Joon H. Kim

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Joon H. Kim’s practice focuses on white-collar criminal defense, internal corporate investigations, regulatory enforcement, and crisis management, as well as complex commercial litigation and arbitration.

Latest Articles

As discussed in Cleary Gottlieb’s December 21, 2018 Alert Memorandum, on December 18, 2018, the U.S. Court of Appeals for the D.C. Circuit issued an important ruling in In re Grand Jury Subpoena, holding, inter alia, that foreign state-owned corporations are subject to criminal jurisdiction in the United States and upholding Special Counsel Mueller’s authority to serve and enforce a grand jury subpoena on a sovereign entity. The foreign state-owned corporation subsequently sought…
On January 11, the Second Circuit Court of Appeals denied the appeal of Rajat Gupta, who was seeking to undo his insider trading conviction.  Relying on the Second Circuit’s decision in United States v. Newman, Gupta argued that—to satisfy the requirement that Gupta personally benefit from tipping inside information—the Government must show “a quid pro quo – in which [Gupta] receive[d] an ‘objective, consequential . . . gain of a pecuniary or similarly valuable nature.’”…
On December 18, 2018, the District of Columbia Circuit Court of Appeals issued an important ruling in In re Grand Jury Subpoena, holding that foreign state-owned corporations are subject to criminal jurisdiction in the United States and that the exceptions to sovereign immunity set forth in the Foreign Sovereign Immunities Act (the “FSIA”)[1] apply to criminal as well as to civil cases.[2]  The court also rejected the foreign sovereign entity’s argument…
On August 2, 2018, the U.S. Commodity Futures Trading Commission (the “CFTC”) announced multiple whistleblower awards totaling more than $45 million.[1]  Although this is only the seventh such aggregate award announced by the CFTC since the inception of its whistleblower program in October 2011,[2] it is the Commission’s highest to date, and comes weeks after the agency’s announcement of two such awards last month.  This recent activity, which follows a two-year hiatus…
On Monday, following two reversals of convictions, the U.S. Attorney’s Office for the District of Connecticut moved to dismiss the sole securities fraud claim remaining against former Jefferies bond trader, Jesse Litvak, bringing an end to the 5 1/2-year long case against him.[1]  During the case’s winding procedural path, the Government twice secured convictions against Litvak by jury trial—on the theory that Litvak’s alleged misstatements about his own costs and profit margins for…
The long-running criminal case against Jesse Litvak seems to have come to an end, with the U.S. Attorney’s Office for the District of Connecticut filing a motion yesterday seeking voluntary dismissal of the sole remaining charge.[1]  This action—which has resulted in the government twice obtaining a criminal conviction against Litvak, only to see both convictions overturned by the Second Circuit—raised somewhat novel questions of the materiality of information a broker-dealer provides about its…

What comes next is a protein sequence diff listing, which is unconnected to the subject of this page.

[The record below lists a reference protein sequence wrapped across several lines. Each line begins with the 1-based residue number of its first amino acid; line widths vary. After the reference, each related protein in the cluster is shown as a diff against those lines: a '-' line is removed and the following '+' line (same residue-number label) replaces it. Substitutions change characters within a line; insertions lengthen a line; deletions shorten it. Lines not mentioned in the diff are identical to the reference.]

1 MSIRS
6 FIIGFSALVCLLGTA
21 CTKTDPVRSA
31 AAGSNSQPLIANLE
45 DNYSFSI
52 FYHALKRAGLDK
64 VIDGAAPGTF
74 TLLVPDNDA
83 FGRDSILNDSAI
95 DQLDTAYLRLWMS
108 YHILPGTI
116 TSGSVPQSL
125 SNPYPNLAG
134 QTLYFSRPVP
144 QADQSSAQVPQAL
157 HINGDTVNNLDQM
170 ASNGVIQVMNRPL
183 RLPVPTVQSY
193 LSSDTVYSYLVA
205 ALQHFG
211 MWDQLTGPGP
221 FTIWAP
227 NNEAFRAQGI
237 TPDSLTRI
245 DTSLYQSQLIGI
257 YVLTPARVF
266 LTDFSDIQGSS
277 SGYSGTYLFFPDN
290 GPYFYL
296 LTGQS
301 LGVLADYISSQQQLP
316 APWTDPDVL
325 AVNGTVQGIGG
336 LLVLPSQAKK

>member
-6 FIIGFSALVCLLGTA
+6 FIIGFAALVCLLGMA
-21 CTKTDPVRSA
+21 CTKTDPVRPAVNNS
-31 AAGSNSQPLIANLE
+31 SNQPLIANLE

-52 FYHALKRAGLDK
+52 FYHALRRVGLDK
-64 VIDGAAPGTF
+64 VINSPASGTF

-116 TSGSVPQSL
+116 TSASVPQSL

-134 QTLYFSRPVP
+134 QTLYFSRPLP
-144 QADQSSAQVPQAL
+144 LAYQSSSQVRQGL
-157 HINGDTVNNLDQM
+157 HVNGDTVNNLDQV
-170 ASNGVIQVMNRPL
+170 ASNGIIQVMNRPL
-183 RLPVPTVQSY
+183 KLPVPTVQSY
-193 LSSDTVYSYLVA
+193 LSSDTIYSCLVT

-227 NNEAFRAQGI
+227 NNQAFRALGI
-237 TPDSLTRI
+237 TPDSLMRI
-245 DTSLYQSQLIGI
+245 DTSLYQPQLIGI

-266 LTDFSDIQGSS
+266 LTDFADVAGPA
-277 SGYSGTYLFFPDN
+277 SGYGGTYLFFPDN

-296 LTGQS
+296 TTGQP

A recent report in the Wall Street Journal, drawing on a source “familiar with the matter”, indicates that the Securities and Exchange Commission’s Division of Enforcement has launched a probe into whether certain issuers may have improperly rounded up their earnings per share to the next higher cent in quarterly reports. While the SEC has neither confirmed the report nor otherwise disclosed the existence of any such investigation, the Journal reports that the SEC has…
On May 29, 2018, the U.S. Supreme Court issued an unanimous opinion in Lagos v. United States. Lagos presented the issue of whether costs incurred during and as a result of a corporate victim’s investigation (rather than a governmental investigation) must be reimbursed by a criminal defendant under the Mandatory Victims Restitution Act (“MVRA”). Resolving a circuit split, the Court narrowly held that restitution under the MVRA “does not cover the costs of a private…
On June 4, 2018, the U.S. Department of Justice announced that Société Générale S.A. (“Société Générale”) and its wholly-owned subsidiary, SGA Société Générale Acceptance, N.V. (“SGA”), have agreed to pay over $1 billion in total penalties to U.S. and French authorities in connection with bribe payments to Libyan officials and manipulation of the London Interbank Offered Rate (“LIBOR”). SGA pled guilty on June 5 to conspiracy to violate the U.S. Foreign Corrupt Practices Act’s (“FCPA”)…
On May 3, the Second Circuit vacated on evidentiary grounds Jesse Litvak’s conviction – after a second trial – on a single count of securities fraud related to trades of residential mortgage backed securities (“RMBS”) and remanded the case to the United States District Court for the District of Connecticut.[1]  This ruling is the latest setback for the government, as the Second Circuit in 2015 had vacated Litvak’s prior conviction on ten counts…